The National Science Foundation has awarded iDigBio nearly $20 million to continue its mission of digitizing natural history collections nationwide, making them available online to researchers, educators and community scientists around the world.
For the past decade, iDigBio, a collaborative program based at the Florida Museum of Natural History at the University of Florida, has led the push to digitize the estimated 1 billion biological specimens held in U.S. museums. These online records of animals, plants and other organisms serve as a searchable archive of life and help researchers identify species in danger of extinction, track the spread of invaders, study how climate change is reshaping ecosystems and possibly predict the next pandemic.
Thanks to iDigBio’s coordination, training and community-building efforts, about 40% of specimens in U.S. collections are now represented in the program’s portal, comprising one of the largest virtual collections of Earth’s biodiversity and contributing to more than 2,000 studies so far.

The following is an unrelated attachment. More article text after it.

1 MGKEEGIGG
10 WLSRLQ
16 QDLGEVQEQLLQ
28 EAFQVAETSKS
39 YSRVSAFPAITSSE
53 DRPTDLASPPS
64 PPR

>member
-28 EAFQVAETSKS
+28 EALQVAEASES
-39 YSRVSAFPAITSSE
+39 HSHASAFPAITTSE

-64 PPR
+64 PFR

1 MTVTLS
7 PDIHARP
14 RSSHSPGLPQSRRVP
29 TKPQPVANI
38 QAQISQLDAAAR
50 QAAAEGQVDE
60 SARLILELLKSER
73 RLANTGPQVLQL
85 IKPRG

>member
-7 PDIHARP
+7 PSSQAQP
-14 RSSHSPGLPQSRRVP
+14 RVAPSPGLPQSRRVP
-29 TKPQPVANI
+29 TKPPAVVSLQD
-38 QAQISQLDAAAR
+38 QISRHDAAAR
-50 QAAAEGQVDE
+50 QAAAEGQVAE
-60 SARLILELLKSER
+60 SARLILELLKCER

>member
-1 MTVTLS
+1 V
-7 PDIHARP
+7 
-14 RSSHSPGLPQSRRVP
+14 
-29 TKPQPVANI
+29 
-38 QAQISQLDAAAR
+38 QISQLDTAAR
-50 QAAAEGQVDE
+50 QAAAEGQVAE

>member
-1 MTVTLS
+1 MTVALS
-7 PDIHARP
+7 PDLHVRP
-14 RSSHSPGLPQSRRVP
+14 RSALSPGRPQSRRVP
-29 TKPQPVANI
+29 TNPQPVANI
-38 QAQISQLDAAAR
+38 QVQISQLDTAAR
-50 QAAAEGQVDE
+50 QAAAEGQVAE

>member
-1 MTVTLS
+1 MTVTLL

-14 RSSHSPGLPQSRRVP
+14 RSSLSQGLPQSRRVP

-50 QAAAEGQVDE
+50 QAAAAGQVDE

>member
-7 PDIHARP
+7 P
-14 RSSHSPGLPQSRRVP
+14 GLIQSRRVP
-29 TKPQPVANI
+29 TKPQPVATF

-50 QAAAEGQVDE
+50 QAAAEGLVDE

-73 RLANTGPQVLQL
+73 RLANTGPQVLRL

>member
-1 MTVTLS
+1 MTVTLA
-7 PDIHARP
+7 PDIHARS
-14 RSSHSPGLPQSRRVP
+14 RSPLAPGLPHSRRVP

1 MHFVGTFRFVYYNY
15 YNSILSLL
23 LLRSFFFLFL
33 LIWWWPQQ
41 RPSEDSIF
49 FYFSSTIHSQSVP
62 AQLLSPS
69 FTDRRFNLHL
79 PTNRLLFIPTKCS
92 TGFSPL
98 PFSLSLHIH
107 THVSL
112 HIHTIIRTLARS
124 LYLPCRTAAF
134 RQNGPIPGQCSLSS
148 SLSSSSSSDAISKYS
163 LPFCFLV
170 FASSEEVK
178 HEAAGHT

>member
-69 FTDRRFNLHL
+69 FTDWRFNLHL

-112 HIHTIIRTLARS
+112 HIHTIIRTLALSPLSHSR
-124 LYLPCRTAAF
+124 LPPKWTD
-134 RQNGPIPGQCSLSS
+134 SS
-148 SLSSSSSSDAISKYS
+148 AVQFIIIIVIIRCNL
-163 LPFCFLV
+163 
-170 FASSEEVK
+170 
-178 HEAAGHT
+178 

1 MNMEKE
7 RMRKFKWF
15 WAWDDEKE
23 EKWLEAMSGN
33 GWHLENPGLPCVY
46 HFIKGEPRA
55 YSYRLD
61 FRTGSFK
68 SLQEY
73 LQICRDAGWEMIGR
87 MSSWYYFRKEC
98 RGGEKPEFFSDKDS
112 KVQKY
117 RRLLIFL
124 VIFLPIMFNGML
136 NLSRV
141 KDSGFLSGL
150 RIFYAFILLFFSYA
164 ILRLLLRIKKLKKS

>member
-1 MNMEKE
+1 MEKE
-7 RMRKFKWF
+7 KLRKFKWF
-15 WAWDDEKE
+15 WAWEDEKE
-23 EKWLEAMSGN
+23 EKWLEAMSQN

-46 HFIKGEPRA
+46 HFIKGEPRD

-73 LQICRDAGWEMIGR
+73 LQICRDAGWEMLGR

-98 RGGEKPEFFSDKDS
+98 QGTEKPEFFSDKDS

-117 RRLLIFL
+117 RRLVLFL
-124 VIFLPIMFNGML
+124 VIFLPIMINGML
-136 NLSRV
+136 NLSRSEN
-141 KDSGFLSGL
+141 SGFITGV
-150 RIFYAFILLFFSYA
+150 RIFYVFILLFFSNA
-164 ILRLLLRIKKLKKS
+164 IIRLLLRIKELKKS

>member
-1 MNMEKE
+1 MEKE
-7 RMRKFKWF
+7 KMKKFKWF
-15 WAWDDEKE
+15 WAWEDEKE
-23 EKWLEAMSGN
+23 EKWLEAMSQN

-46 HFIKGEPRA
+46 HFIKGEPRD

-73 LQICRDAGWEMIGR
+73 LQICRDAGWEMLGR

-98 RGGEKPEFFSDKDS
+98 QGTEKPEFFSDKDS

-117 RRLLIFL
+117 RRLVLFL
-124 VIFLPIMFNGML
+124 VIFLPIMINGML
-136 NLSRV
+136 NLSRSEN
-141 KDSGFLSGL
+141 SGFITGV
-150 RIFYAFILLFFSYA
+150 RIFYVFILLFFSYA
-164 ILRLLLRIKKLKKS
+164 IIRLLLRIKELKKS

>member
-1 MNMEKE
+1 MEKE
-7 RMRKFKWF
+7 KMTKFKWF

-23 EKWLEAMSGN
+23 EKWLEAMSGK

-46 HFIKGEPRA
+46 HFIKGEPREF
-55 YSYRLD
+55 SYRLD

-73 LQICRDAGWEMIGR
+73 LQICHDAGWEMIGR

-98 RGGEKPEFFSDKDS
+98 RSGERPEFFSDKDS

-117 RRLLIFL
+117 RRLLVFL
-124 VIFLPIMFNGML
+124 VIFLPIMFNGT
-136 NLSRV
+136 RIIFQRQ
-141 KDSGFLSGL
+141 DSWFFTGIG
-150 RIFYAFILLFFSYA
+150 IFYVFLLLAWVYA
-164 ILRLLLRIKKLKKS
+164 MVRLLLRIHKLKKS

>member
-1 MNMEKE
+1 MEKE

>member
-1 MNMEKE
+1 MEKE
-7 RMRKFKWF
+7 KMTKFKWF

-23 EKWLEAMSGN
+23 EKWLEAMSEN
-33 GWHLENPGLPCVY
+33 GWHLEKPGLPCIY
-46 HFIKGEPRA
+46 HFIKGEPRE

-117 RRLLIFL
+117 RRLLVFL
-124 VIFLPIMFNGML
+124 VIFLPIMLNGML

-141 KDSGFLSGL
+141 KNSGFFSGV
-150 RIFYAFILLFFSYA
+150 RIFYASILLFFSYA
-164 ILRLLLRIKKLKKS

Arizona State University and its Symbiota software package, under the direction of Nico Franz with co-leaders Edward Gilbert and California Polytechnic State University’s Jenn Yost, is joining iDigBio as its newest partner, representing an expansive network of biodiversity data portals. Symbiota provides tools for communities to build their own portals for specimen and observation-based information, including maps of where species live, specimen images and interactive identification keys. The Symbiota hub accounts for about 20 million specimen records in iDigBio’s database.
iDigBio Receives $20 Million From NSF to Sustain U.S. Museum Digitization Efforts
Filed by June 22, 2021on